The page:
My trustworthy apple ibook froze and crashed two days ago, and in spite of Isaac,s great help, it kept shutting down and endlessly asking to reboot. So, no pictures from our wanderings. But I did finally get the finished draft done on "OLD STONES: a rediscovery of sacred space" and sent off copies to my children (just before the computer crashed). So that major project for this France trip is done and now I,m reading Greg Boyd,s book "The Myth of a Christian Nation" and have zritten a review on it for the Covenant Companion.
If you know Isaac, my eldest, would you flood him with birthday greetings on the 20th of June? He will be 28 and we are not able to be around to celebrate with him, so I thought a bunch of you could help!

Saturday, June 10, 2006

Not Quite the Same Thing

We were takikng a walking tour through Marseilles this week with a Covenant Missionary when both our eyes were drawn to the logo of "Starbucks", but then.....not quite. Being the coffee addict that I am, we could not help but get this picture in front of the pseudo-Starbucks. But this picture tells so much of what it's like to be a foreigner immmersed in France, or any other culture I would guess, for an extended period of time.
There is a lot about this culture that is the same as the one I grew up in. In fact, so much of our language and habits come from France. Art, architecture, music, landscaping, and the food is so great! I resonnate with much of this culture. I love the long noon meals, where even the large stores all shut down from noon tills 2:00, or 2:30 or 3:00 (it varies!). I love late evening meals that drift into evening walks through villages greeting each other. It's hard to adjust back to rushed dinners in time for evenng meetings, or snarfed lunches in drive throughs on the way to other appointments. This is a pace I can live with.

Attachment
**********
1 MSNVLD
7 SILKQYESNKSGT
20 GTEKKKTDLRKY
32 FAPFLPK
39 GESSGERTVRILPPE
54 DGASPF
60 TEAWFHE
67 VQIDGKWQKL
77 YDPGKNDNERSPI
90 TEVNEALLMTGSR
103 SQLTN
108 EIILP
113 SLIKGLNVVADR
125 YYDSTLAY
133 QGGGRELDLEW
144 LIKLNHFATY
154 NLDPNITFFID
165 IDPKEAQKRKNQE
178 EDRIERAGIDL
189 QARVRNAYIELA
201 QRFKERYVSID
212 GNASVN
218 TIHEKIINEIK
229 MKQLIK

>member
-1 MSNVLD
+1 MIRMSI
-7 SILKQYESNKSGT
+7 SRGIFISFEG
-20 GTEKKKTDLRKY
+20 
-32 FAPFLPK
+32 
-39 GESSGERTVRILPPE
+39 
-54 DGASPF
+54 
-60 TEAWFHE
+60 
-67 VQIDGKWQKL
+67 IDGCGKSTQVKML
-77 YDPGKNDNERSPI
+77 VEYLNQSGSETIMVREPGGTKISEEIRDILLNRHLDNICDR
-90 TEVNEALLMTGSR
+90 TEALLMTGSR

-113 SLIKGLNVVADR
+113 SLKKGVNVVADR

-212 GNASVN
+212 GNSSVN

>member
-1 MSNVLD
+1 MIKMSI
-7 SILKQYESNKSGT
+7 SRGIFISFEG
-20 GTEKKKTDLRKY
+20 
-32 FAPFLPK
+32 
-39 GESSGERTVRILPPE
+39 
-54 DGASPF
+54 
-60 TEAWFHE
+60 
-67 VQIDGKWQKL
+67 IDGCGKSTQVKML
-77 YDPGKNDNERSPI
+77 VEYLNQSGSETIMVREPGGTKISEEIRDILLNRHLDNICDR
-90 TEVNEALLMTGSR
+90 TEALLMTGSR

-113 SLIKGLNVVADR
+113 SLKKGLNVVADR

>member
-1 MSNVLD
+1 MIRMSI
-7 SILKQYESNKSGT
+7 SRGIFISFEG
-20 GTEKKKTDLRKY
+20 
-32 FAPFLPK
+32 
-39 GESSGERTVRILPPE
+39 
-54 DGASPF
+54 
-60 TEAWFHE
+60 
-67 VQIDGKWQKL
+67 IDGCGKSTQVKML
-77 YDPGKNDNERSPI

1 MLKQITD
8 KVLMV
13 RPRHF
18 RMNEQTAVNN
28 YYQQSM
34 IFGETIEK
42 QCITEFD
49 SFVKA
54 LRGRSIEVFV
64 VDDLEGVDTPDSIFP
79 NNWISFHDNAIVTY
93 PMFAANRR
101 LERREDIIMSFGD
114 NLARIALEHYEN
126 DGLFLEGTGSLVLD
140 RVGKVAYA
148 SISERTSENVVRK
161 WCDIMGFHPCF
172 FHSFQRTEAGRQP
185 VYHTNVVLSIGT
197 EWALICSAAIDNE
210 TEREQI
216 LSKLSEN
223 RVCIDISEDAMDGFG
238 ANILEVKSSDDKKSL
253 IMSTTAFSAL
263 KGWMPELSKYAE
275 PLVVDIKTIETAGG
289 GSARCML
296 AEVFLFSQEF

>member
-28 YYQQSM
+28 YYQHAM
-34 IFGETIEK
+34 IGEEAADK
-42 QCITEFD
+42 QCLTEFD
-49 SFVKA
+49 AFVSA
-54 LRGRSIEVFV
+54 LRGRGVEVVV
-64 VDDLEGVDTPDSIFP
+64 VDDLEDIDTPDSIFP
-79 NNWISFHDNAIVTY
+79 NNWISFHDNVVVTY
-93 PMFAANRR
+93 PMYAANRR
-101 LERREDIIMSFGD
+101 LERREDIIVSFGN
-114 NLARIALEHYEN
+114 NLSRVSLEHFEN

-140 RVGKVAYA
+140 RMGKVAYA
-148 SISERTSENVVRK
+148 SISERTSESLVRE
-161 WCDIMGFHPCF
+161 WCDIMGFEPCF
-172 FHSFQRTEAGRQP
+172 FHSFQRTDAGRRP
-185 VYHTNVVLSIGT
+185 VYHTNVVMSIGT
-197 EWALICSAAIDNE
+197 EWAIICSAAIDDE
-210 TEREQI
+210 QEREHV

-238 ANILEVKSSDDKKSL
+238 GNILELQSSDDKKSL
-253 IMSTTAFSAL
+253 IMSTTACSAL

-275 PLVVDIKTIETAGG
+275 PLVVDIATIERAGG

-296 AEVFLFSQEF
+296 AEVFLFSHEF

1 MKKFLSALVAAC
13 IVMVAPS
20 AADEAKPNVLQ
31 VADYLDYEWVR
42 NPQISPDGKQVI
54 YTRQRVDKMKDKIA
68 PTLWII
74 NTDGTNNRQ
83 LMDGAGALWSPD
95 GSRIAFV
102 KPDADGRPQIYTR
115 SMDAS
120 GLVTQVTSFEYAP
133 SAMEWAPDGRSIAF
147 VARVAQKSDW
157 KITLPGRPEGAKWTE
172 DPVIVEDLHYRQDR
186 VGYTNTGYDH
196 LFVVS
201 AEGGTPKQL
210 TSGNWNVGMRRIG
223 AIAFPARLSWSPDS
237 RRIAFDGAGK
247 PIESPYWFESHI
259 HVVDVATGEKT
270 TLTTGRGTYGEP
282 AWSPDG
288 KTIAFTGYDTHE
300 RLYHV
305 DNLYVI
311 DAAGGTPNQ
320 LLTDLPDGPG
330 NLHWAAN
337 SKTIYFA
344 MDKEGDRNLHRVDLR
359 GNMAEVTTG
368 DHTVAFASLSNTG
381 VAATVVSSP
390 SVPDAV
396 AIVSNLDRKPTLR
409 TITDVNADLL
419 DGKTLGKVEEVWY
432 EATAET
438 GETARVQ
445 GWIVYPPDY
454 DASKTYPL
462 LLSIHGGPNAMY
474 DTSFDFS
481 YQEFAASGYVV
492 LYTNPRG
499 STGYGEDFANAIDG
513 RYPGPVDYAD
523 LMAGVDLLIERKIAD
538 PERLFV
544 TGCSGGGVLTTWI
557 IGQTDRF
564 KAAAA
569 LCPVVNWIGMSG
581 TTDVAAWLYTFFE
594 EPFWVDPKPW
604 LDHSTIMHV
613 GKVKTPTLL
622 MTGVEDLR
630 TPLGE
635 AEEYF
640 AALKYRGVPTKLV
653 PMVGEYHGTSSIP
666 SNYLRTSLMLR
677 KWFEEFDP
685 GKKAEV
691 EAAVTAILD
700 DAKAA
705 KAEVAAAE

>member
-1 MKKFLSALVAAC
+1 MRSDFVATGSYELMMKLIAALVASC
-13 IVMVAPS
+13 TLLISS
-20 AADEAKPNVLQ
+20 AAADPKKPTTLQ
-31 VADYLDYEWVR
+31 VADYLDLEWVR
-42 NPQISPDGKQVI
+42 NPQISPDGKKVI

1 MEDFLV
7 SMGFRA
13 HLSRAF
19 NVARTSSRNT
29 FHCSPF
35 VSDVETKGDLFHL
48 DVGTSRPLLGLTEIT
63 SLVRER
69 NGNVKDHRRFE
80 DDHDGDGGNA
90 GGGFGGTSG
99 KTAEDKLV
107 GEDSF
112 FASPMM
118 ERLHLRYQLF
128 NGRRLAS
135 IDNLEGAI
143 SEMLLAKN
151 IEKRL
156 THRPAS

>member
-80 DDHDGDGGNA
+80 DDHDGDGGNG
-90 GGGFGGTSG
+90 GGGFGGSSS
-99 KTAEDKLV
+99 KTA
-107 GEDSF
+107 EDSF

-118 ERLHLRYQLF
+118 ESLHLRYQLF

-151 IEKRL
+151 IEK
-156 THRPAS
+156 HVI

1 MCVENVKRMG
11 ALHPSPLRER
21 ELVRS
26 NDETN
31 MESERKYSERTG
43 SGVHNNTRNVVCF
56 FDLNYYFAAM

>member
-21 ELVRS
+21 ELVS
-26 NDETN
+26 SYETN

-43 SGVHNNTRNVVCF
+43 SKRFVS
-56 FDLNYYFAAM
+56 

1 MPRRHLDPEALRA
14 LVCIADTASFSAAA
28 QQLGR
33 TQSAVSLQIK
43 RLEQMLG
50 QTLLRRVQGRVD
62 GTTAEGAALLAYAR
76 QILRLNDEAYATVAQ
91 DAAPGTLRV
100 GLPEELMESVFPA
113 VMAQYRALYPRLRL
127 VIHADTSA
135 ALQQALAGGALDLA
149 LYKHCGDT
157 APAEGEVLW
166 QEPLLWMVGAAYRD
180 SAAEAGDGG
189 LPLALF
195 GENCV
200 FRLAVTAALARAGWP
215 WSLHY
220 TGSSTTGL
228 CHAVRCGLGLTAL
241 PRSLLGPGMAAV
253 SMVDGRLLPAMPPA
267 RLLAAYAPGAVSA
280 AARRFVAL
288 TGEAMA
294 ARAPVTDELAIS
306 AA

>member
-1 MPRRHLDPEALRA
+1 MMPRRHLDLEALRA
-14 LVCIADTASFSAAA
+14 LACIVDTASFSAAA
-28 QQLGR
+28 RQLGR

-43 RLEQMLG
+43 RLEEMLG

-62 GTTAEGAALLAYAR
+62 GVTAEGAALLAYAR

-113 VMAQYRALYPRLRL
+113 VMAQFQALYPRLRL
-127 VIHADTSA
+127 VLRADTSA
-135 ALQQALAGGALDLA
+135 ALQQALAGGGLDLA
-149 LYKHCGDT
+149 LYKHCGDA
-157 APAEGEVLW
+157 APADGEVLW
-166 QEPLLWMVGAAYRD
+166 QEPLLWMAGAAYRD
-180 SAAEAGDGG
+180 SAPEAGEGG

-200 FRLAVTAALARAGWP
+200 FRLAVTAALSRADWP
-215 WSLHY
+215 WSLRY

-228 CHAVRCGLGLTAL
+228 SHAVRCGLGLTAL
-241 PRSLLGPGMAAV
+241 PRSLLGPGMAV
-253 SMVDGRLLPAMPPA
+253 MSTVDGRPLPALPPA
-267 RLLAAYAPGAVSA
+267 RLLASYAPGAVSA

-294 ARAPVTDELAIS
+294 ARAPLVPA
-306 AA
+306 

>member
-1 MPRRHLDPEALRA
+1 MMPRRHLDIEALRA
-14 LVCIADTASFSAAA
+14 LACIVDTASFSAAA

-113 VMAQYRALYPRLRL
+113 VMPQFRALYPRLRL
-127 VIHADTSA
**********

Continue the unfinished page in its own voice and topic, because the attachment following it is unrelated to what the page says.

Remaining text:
But there are the differences as well. There are profound divisions between churches, Roman Catholic and Protestant, Reformed and Free, and don't even try to factor in the Pentecostals! There is also a sense of what it means to be French that I'm not sure I'll ever get, like it's a secret recipe only passed on in the family. The immigrant issues here are profound, being a magnet for African peoples who access France from the Mediterranean. France is simulanteously more multi-ethinic than the USA and more internally divided. The sense of beauty is curiously fractured from the church. We attended an marvelous womens chorale in an ancient (8th century) church that was totally secular, but with fabulous music. Then the protestant churches are almost studiously plain and bare, almost stark. Music is haphazard and informal.
I am coming to terms, again, with what it means to be a resident alien. We live in the world, but don't belong to it. Living apart from my culture helps me appreciate so much of what I have in the USA (a language I can read and speak) but also what is foreign to the faith, our materialism, consumerism, pride, and power.
So, here comes Martha right now with a strong little cup of coffee from the Hotel Ibis in Ales, France. Only one cup, in china with a sugar cube and spoon (and chocolate). No refills, but potent. Not Starbucks.

Friday, June 02, 2006

St. Jean du Gard

Last Sunday we worshiped with our friends in a 300+ year old little Reformed church called St. Jean (John) du Gard (on the Gard River). I counted (as is my addiction) when the service was fully underway: 30 adults, 2 children, 3 college age students. But the worship for Ascension Day was rich with music (8 hymns/choruses) and text (3 for the sermon and 3 before the sermon). At the conclusion of the sermon we celebrated holy communion with a passed loaf of bread and a common chalice.
How do I worship when I understand maybe 15% of the content? I am able to read the text in English when they read the French. I pick up key words that are the same in every language. And, most importantly, I sense the Spirit of God at work. This Sunday we are going back to St. Jean du Gard for the dedication of the pastor and wife's first grandson. That should be quite a festival!